Together they developed a streamlined artistic style in which tennis players, skaters, footballers, the London Underground, manual labourers at work, and scenes of country life were all depicted with a sense of movement that encapsulated the excitement and unease of the new modern age.

Buy Sybil & Cyril: Cutting Through Time by Jenny Uglow from Waterstones (£20)


Author: Michael Frayn

Best books for summer

Academic Martin Clay takes a sabbatical in the countryside with his art historian wife and new baby, when he stumbles on a painting that might be a missing masterpiece from a series called ‘The Months’ by the Dutch artist Pieter Bruegel.

The painting is owned by Tony Churt, an uncouth local landowner who is keen to sell, but is unaware of the painting’s potential value.

Hoping to make his academic reputation as well as a fortune, Clay sets about trying to acquire the picture, without alerting its owner to its possible significance, or being caught in an extramarital affair with Tony’s wife.

The story that follows uncovers the seamy side of the art world and highlights human folly, with moments that will make you laugh out loud while also learning a lot about Bruegel as well.

Buy Headlong by Michael Frayn from Waterstones (£8.99)

The Hare With Amber Eyes – A Hidden Inheritance

Author: Edmund de Waal

Best books for summer

Potter Edmund de Waal unravels his family history through a collection of 264 Japanese netsuke, left to him by an uncle in Tokyo. This is the tale of the Ephrussi family, a wealthy Jewish dynasty of bankers based in Odessa, Paris, and Vienna during the 19th and early 20th centuries.

During Germany’s annexation of Austria, the family were imprisoned or forced to flee, their sumptuous palace in Vienna was requisitioned, and most of their art confiscated.

The netsuke survived only because they were hidden in a straw mattress by a loyal maid, who returned them to the family after the war. Set against a tumultuous historical backdrop, this is an evocative narrative of art, inheritance and loss.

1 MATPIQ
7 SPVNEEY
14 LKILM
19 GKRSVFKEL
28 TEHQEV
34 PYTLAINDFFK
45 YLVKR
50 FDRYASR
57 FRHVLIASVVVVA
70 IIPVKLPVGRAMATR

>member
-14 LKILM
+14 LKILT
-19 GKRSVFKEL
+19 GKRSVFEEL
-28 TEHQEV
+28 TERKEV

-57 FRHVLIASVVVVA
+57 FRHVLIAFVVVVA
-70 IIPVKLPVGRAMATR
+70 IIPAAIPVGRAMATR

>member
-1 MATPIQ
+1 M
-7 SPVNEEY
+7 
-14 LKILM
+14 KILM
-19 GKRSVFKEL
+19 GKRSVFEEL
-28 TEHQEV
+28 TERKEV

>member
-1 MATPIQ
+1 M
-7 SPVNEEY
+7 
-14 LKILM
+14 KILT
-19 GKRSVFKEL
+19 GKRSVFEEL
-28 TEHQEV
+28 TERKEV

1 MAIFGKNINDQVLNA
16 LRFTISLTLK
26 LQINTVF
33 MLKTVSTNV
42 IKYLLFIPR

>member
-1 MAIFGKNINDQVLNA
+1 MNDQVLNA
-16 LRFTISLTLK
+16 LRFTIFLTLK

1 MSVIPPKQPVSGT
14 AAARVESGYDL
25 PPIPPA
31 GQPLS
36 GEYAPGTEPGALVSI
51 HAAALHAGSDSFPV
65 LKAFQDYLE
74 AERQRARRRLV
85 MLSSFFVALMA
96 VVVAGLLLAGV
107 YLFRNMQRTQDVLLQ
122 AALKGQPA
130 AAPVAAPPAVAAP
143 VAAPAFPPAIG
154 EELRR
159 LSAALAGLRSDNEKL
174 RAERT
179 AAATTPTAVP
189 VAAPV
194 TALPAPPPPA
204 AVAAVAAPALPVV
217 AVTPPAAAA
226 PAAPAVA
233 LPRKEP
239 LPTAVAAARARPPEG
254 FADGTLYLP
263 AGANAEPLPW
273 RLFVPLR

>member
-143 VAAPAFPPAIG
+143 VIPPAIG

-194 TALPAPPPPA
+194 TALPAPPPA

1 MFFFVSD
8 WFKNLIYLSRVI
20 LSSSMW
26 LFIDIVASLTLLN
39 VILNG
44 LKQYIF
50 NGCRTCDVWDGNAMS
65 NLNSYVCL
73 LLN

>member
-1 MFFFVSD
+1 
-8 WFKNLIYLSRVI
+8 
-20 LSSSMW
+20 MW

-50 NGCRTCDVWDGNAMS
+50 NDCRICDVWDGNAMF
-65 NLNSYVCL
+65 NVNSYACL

Buy The Hare With Amber Eyes – A Hidden Inheritance by Edmund de Waal from Waterstones (£10.99)

The Lady and the Unicorn

Author: Tracy Chevalier

Best books for summer

Romance and tapestrymaking intertwine in a novel woven around some famous tapestries in the Musée de Cluny. Nicolas des Innocents is commissioned to design a series of tapestries for the house of wealthy nobleman Jean le Viste.

Under the influence of Jean’s wife Geneviève, and a passion for her daughter Claude, the designs he presents depict the seduction of a unicorn, incorporating the women as models in a way that makes clear his interest in Claude – despite their different social standings.

Nicolas takes the designs to Brussels where he is drawn to the blind daughter of the master weaver commissioned to make the tapestries. A sensual, highly charged novel that brings life to the world of weavers, woad and medieval women.

Buy The Lady and the Unicorn by Tracy Chevalier from Waterstones (£8.99)

The Miniaturist

Author: Jessie Burton

Best books for summer

An atmospheric novel set in 17th-century Amsterdam, and inspired by a doll’s house in the Rijksmuseum. Eighteen-year-old bride Nella Oortman is neglected by her new husband, but he presents her with an unusual gift: a miniature replica of her new home and the funds to furnish it. She follows his instructions and orders pieces from a mysterious miniaturist.

But when she discovers her husband in a compromising situation with another man, she understands the marriage was a sham to mask his homosexuality.